In all my months and months and three years of gaming, I can say that no matter what a GM does, how they do it, whatever tactics or whatever they use, if a person does not want to roleplay, they won't roleplay, period. Nothing a GM can do will help them, or cause them, to roleplay (and I mean getting into characters, thinking like their characters, that kind of stuff).
I tell everybody that I play with, when I run a game, that the more they put into the game, the more they put into their characters, the more they will, in turn, get out of the game. If all a person does is roll dice, pick a race, class, equipment, and say they are ready and then only act like they want to fight, and then later they say they are bored while the two others who made up some kind of background and speaking to each other in character are having more fun, then as GM this situation would not be my fault at all. It would be the player's, and this player would have chosen to not put as much into their character as the other players did.
It's not just up to the GM, its up to the players also. Sometimes things outside gaming come up, like a split up in a relationship, and if that occurs its better to play video games where you can kill things (like Soul Caliber 2, Tekken, things like that) are better alternatives than to roleplay.
But, I think some players also expect the GM to provide everything for them, and those players won't get as much out of the game due to this miss-expectation.
Create a campaign environment that encourages roleplaying. Create adventure situations that require something more than hack-and-slash to accomplish - perhaps the PCs need to convince someone to do something, or maybe they need to investigate something by asking a lot of people questions. Make your NPCs memorable by using distinct voices, postures, and attitudes for each one. If an NPC is entertaining, the players will want to interact with him. Ham it up, and don't get embarrassed. Finally, make the players aware that they'll get extra XP for good roleplaying.
One question you might also want to ask yourself is if you punish your players for roleplaying.
If they develope relationships with NPCs, do those NPCs suddenly start getting kidnapped and threatened at every turn? Each time they put some trust in an NPC they have been dealing with, does that NPC betray them? If they help a community, does the community welcome them or still try and cheat them out of every coin they can?
I remember finding out in one campaign that I was the only character with any family ties. I found this out after an adventure that started out as a bethrothal celebration for my character's sister. There were over 30 deaths before we took out the vampire that has shown up, and never did catch the murderer.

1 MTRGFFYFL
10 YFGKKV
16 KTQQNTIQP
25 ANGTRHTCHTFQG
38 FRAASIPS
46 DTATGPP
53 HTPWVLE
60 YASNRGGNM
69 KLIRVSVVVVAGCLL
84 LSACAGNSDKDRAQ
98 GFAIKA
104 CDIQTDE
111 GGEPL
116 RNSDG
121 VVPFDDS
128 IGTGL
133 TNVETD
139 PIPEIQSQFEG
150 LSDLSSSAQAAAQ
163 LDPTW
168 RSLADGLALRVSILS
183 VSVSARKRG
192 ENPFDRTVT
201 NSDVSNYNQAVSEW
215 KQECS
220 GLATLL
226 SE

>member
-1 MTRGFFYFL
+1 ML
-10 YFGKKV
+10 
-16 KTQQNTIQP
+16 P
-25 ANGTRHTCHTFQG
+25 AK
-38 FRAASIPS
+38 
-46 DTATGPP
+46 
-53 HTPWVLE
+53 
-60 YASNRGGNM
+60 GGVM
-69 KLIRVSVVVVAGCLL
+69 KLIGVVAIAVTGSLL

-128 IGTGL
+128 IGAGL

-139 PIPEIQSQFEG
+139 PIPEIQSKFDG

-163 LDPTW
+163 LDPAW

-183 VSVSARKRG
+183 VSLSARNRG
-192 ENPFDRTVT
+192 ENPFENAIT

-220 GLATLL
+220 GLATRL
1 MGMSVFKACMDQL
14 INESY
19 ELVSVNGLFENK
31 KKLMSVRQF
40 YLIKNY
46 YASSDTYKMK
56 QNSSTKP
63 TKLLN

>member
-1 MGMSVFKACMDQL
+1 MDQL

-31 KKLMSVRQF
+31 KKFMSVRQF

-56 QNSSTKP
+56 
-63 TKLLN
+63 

The other players mentioned that fear of something like this happening was why none of them had defined family or friends in their background.
Make sure you aren't teaching the players all the wrong lessons when they do attempt to roleplay.
Personally I would just go along with the group's preferred playing style. By the sound of it they would read CE to alignment-detection, and should be wanted for murder, theft et al in most places. I'd let them be hunted renegades and see how it feels to have high-level NPC adventurer parties out to kill them and nick their stuff. I don't believe in forcing players to act lawful, or good, or whatever to fit with my plans - I give them a world to play in, potential patrons, enemies etc. My last group basically 'went evil' due to a money argument with a patron and ended the game as hunted renegades, the current group seem to be more into working with the local authority figures and are building their reputations as 'good guy' heroes. I enjoyed GMing both games.
One question that crops up into my mind when seeing the diverse racial types of your player's characters is where are the parents? Half Dragon? Celestial? These beings have ties to other places and even other planes and it might make for some good opportunities to add those elements into the game.
On the other hand, there is nothing wrong with an action adventure style RPG and if the players are having fun, run wild with it.
There are other ways to incorporate role playing. Some of them requiring some campaign altering decesions. Instead of thinking big foe that they can't beat, try big foe that beats them, strips them of their items, and puts them in a prison plane where they can only navigate from place to place by helping those in power here as they play off once another trying to gather power.